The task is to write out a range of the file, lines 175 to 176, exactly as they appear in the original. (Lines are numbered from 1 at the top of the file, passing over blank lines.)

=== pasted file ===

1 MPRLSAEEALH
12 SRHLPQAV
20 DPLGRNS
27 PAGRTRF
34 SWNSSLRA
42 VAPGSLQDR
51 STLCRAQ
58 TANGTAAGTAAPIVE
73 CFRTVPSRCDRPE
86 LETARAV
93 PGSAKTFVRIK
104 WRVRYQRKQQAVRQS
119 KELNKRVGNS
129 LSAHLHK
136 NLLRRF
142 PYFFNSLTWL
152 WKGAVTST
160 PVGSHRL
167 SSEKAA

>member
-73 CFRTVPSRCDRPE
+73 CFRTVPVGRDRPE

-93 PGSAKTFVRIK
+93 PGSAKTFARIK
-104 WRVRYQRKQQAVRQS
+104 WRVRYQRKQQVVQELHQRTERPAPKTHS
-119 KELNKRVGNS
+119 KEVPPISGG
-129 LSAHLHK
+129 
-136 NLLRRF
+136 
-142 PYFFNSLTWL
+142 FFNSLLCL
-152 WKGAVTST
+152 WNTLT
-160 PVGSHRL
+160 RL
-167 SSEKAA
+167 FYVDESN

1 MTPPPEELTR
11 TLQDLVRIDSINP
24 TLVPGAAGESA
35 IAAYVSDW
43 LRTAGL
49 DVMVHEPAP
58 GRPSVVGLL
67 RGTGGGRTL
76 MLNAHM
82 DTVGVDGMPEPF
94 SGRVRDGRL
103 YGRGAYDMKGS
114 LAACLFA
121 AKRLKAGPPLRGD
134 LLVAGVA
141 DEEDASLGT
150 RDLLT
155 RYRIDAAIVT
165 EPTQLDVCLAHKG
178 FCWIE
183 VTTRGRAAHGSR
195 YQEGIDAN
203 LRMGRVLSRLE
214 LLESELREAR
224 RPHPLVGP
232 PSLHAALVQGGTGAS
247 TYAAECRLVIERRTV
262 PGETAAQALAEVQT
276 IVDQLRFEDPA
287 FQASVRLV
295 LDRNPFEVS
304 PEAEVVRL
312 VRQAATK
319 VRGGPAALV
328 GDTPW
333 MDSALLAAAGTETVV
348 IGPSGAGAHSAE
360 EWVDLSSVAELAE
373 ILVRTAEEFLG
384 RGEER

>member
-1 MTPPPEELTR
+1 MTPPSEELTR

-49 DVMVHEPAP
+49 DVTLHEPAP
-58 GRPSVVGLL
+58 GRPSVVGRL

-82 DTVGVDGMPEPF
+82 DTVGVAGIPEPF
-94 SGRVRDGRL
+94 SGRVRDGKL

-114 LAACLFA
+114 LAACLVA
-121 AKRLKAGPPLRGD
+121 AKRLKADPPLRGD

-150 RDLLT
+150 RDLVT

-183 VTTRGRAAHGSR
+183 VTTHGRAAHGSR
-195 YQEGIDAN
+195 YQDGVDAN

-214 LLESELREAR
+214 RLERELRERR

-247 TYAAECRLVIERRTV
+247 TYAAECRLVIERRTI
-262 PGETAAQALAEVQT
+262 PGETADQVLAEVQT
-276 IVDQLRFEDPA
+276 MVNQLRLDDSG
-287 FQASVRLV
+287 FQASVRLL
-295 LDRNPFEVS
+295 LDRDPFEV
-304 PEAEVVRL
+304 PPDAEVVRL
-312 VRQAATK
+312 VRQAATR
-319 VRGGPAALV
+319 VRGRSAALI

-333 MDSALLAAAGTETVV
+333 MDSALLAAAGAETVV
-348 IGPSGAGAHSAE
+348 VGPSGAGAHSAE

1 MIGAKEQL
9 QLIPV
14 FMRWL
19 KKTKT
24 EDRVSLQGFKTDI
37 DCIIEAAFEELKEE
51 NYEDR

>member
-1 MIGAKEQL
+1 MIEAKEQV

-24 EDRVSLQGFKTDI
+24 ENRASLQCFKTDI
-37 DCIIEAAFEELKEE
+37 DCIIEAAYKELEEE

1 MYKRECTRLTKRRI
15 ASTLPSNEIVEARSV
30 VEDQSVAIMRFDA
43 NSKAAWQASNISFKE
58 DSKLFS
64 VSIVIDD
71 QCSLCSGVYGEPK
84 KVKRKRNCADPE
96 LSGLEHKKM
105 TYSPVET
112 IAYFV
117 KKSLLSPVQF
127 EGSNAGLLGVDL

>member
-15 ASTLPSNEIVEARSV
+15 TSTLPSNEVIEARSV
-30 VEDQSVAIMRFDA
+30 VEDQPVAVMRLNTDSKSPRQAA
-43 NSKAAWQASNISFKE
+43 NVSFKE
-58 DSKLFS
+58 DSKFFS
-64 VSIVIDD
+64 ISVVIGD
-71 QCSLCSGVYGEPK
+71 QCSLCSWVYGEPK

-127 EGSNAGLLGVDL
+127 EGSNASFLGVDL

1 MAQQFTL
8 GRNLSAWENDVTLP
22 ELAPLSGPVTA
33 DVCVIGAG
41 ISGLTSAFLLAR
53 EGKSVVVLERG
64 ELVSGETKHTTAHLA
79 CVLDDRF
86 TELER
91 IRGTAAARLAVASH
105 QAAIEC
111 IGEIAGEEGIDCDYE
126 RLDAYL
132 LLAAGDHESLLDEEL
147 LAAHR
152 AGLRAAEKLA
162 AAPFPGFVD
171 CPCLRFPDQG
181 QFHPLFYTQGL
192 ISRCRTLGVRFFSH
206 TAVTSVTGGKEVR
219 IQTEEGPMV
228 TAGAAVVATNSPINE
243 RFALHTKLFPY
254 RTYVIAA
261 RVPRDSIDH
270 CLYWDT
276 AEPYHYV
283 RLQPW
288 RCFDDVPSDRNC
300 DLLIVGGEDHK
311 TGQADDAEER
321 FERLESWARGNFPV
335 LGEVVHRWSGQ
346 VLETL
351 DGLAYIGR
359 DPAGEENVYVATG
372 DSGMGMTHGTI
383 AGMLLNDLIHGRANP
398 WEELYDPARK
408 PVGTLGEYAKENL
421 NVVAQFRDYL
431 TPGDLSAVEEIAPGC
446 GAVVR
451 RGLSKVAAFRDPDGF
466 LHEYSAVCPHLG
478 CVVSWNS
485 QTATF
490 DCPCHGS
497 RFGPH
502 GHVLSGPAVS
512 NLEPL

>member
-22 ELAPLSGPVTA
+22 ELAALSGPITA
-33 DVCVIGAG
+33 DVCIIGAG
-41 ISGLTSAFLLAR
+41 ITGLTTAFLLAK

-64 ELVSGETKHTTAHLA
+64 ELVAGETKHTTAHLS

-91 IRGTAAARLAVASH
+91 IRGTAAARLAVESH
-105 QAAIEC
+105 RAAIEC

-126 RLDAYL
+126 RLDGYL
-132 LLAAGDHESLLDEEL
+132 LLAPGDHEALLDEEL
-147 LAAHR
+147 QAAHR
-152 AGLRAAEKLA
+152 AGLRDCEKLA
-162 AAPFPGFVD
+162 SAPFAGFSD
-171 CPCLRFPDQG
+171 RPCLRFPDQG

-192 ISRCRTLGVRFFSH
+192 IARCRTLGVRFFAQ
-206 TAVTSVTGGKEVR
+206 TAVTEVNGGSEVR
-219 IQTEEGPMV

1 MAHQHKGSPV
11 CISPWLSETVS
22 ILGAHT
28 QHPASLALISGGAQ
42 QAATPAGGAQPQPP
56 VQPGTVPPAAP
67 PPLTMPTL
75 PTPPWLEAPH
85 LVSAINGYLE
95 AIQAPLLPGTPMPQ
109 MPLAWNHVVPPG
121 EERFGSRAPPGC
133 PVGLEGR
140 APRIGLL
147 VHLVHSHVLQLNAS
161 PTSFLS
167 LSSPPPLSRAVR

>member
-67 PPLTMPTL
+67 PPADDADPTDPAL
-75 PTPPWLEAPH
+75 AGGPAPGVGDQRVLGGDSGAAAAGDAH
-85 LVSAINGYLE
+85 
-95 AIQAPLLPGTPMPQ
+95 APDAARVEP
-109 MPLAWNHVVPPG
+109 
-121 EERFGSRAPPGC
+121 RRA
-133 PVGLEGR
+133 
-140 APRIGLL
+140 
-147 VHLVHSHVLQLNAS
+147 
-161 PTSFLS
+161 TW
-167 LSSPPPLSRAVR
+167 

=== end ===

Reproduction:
91 IRGTAAARLAVASH
105 QAAIEC